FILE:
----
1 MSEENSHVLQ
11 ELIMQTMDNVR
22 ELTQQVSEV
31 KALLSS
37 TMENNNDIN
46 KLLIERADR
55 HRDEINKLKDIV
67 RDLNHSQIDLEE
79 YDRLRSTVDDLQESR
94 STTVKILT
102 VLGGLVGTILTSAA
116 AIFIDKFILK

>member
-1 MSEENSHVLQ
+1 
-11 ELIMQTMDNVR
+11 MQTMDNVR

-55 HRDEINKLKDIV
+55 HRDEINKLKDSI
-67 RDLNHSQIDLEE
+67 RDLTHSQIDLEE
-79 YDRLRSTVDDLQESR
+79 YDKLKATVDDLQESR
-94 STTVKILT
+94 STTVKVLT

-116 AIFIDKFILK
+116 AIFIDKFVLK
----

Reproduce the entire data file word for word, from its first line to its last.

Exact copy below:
1 MSEENSHVLQ
11 ELIMQTMDNVR
22 ELTQQVSEV
31 KALLSS
37 TMENNNDIN
46 KLLIERADR
55 HRDEINKLKDIV
67 RDLNHSQIDLEE
79 YDRLRSTVDDLQESR
94 STTVKILT
102 VLGGLVGTILTSAA
116 AIFIDKFILK

>member
-1 MSEENSHVLQ
+1 
-11 ELIMQTMDNVR
+11 MQTMDNVR

-55 HRDEINKLKDIV
+55 HRDEINKLKDSI
-67 RDLNHSQIDLEE
+67 RDLTHSQIDLEE
-79 YDRLRSTVDDLQESR
+79 YDKLKATVDDLQESR
-94 STTVKILT
+94 STTVKVLT

-116 AIFIDKFILK
+116 AIFIDKFVLK